The dollar's steep decline in 1987 -- and the perceived failure of the United States and its allies to halt the plunge -- has generated a new debate on the wisdom and benefits of international economic cooperation.
The expanded policy of cooperation launched by Treasury Secretary James A. Baker III reached a high point last year with the signing of the Louvre Accord in Paris, an attempt to guarantee stability for the foreign exchange value of the dollar.
But the cost for a degree of dollar steadiness in 1987 was a soaring U.S. interest rate level, which raised the threat of a serious recession and helped to trigger the stock market collapse on Oct. 19.
To be sure, there were other root causes of the October market crashes around the world, notably the underlying trade and current account imbalances among the Big Three nations -- the United States, West Germany and Japan. But the fact that these imbalances persisted is a commentary on the fragility of the cooperative process.
From the start, Baker warned that the international policy coordination effort he attempted to put together in 1985 had to be viewed as incremental, one that would be accomplished only with painfully slow steps.
But even accepting this caveat, there are those, such as former economic council chairman Martin Feldstein, who now contend that the United States should "explicitly but very amiably abandon the policy of international macroeconomic coordination."
Feldstein told the House Banking Committee 10 days after Black Monday that "the public needs to be reassured that we are not hostages to foreign economic policies, that the United States is the master of its own economic destiny, and that our own government can and will do what is needed to maintain healthy economic growth."
Henry Nau, a former member of the National Security Council staff, adds that the coordination process Baker launched substituted "global activism" for concrete steps to reduce the U.S. budget deficit, and as a result probably encouraged Japan and West Germany to resist American demands that they stimulate economic growth.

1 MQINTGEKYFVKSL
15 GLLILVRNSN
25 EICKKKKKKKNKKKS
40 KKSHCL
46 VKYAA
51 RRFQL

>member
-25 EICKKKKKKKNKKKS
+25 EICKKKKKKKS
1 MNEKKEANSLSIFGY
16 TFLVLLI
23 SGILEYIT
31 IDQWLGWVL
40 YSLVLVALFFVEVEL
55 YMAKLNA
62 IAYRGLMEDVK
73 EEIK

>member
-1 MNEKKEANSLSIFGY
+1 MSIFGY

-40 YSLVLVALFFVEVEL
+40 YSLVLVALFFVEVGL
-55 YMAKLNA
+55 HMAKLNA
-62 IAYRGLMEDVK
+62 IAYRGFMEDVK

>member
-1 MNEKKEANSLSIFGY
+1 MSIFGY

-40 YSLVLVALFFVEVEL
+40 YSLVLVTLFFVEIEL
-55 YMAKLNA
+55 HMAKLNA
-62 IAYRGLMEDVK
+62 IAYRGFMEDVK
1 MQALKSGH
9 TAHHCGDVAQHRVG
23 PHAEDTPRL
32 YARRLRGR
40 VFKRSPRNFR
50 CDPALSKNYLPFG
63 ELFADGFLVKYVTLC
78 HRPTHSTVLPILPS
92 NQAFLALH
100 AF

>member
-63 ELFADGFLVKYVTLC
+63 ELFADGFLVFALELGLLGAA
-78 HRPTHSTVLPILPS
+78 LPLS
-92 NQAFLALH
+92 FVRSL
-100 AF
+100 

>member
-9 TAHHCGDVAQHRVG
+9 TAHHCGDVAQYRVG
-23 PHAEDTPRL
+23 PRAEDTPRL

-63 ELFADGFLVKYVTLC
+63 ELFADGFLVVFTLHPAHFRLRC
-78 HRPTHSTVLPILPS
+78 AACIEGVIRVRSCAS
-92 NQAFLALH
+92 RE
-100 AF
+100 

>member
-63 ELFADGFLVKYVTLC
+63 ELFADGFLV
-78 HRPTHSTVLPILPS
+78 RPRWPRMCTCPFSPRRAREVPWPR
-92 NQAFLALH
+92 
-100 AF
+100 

Another skeptic, Stanley Fisher, new chief economist for the World Bank, said in an interview that "the impact of one major country's policies on another is relatively small... . In a political context, there may be a reason for a coordinated strategy, because it may be easier for everyone concerned to come up with one set of policies, on condition that all act together. But if we ask what will really improve the U.S. situation, it's basically U.S. policies. They give a bigger bang for the buck."
Feldstein's and Fisher's voices are still in the minority: The conventional wisdom is that today's global economy requires cooperation, and that if the mechanics haven't worked perfectly to date, the baby shouldn't be thrown out with the bath water. Instead, the majority say, improve the system.
Federal Reserve Board Chairman Alan Greenspan, who as a private citizen had reservations about what could be accomplished through joint international efforts, feels that the potential for success is greater than it was a couple of years ago. Moreover, Greenspan and other insiders hint that more coordination actually takes place than the press and public are aware.
Canada's top international economist, Sylvia Ostry, thinks the Louvre Accord may have given international cooperation a bad name by placing undue emphasis on exchange rate stability. In effect, Ostry suggests that the finance ministers made a contract they couldn't fulfill. But she and others say that this is hardly the time to take Feldstein's advice. "We shouldn't abandon the process, but attempt to make it more credible and effective," she said.
In a monograph written with British economist Michael Artis, Ostry said that "today, more than ever before, the economies of the world are clearly highly interdependent." They argue that that developments in any major country, or actions by any economic power have important implications for all: Especially in an age of instant communication and 24-hour global markets battered by huge capital movements, no country can live in a vacuum.
The internationalists say that Black Monday -- rather than disproving the case for a global economy -- demonstrated its reality in dramatic fashion when the crash rocketed east and west to Asian and European markets.